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Online Czech Language Course Open to All (UT Austin)

First Day of Class: August 22, 2022

CZ 506 First-Year Czech I MTWTH 10:00AM – 11:00AM

The Department of Slavic and Eurasian Studies at UT Austin will be offering 1st-year Czech online in Fall 2022. This 5-credit introduction to Czech is open to all (not just UT students) for college credit. Utilizing Dr. Hilchey’s free, online textbook, Reality Czech, this course is completely online and features easy-to-follow lesson formats and activities. Modules follow a sequence of pre-class, in-class, and post-class activities ideal for a flipped classroom. 

This course is 100% online and includes live streaming video. Real-time participation is required during scheduled meeting times.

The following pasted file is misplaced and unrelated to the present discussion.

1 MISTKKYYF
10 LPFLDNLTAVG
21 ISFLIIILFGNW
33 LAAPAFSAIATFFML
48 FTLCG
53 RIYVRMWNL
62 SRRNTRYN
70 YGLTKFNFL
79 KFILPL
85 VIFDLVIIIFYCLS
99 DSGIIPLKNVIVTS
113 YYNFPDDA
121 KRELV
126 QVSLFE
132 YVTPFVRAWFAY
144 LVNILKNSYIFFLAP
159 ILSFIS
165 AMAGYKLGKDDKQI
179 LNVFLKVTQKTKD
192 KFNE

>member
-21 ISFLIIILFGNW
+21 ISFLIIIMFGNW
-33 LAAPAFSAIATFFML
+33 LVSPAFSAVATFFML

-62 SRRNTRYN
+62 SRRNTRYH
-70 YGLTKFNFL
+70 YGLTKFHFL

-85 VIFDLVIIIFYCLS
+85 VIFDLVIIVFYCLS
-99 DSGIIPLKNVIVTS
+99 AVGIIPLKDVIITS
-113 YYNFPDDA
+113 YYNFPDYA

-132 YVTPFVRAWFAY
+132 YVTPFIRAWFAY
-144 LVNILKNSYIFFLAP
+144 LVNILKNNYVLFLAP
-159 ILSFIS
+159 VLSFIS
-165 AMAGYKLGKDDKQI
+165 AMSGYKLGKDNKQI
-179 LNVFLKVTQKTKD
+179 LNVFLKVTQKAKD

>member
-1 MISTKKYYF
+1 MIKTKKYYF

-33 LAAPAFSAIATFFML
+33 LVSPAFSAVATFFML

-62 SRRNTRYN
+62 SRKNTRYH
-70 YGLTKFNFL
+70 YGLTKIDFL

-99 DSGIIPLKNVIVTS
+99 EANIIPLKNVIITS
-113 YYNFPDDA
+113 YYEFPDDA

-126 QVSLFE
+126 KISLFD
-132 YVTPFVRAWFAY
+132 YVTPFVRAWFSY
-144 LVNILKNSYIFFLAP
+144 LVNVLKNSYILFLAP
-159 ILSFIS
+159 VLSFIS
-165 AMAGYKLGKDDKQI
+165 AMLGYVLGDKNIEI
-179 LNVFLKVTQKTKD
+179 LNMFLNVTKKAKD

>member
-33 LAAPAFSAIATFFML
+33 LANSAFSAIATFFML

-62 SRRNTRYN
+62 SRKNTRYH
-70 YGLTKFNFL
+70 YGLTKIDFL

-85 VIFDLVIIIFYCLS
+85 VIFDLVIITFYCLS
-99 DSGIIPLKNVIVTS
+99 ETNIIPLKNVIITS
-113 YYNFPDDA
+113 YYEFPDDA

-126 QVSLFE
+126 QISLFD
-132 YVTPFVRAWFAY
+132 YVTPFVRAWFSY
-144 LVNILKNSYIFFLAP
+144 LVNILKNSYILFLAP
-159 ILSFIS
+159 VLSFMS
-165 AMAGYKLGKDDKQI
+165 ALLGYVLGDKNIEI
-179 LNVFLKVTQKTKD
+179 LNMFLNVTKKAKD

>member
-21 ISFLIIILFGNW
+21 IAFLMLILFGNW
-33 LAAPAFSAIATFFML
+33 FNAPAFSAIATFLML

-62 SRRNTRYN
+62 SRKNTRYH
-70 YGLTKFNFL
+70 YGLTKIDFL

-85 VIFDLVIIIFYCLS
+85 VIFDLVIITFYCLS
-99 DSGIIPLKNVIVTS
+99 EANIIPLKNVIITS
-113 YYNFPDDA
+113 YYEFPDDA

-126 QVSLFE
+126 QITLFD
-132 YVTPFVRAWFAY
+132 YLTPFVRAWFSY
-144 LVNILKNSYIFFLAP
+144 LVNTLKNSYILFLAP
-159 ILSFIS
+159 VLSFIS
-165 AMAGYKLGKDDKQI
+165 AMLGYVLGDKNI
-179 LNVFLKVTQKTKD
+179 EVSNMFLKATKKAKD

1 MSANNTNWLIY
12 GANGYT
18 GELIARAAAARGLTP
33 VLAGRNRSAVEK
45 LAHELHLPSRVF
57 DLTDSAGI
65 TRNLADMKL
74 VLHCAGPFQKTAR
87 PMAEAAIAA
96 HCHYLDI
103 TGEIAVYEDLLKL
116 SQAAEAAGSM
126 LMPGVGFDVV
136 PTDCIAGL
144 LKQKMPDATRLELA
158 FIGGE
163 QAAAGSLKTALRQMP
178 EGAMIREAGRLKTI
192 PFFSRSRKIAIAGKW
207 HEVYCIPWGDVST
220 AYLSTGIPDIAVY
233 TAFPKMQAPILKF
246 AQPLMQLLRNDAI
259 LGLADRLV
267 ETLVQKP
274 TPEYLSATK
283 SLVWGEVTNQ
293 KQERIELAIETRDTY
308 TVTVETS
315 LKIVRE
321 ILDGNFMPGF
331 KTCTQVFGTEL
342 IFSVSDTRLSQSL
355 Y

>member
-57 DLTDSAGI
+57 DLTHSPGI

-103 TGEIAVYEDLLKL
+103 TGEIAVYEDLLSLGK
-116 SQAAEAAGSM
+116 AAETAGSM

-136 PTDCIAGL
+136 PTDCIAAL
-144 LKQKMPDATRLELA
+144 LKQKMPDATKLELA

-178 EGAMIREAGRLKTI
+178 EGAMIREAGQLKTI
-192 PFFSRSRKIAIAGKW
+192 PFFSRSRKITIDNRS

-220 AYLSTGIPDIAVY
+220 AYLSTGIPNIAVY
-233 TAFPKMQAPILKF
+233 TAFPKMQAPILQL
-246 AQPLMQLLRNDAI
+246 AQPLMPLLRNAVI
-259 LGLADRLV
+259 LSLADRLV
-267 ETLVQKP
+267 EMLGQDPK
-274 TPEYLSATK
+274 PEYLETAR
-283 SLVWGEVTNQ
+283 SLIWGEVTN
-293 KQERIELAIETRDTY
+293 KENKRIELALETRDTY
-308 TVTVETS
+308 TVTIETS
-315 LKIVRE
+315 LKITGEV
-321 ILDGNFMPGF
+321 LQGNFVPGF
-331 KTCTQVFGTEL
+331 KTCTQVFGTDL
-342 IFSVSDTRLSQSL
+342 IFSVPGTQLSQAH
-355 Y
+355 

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CFP: The Disasters of War in Russian Literature (AATSEEL 2023 Stream)

Deadline: Open Until Filled

This stream will focus on Russophone literature (poetry and prose) directed against the imperialist discourse of the necessity of war, which has prevailed in Russian literature since at least the 18th century. Meanwhile, other kinds of utterances and voices have gradually developed which discredit the victorious, unifying “bellopoetics”: revelations of the catastrophic nature of what is endured in war, of the experience of war for individual human lives. How have these utterances developed over the course of the past two centuries? What devices, forms of historical narration and depictions of subjectivity have been used? What is the relationship here between prose and poetry? How about official and unofficial writing? Can we talk about a tradition of Russian anti-war writing?

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CFP: Knowledge Production and the Periphery Revisited: Decentering Cultural Heritage, Public Histories and Memory in Soviet and Post-Soviet Central Asia, 1917- Present (Central Asia Research Cluster)

Deadline: August 11, 2022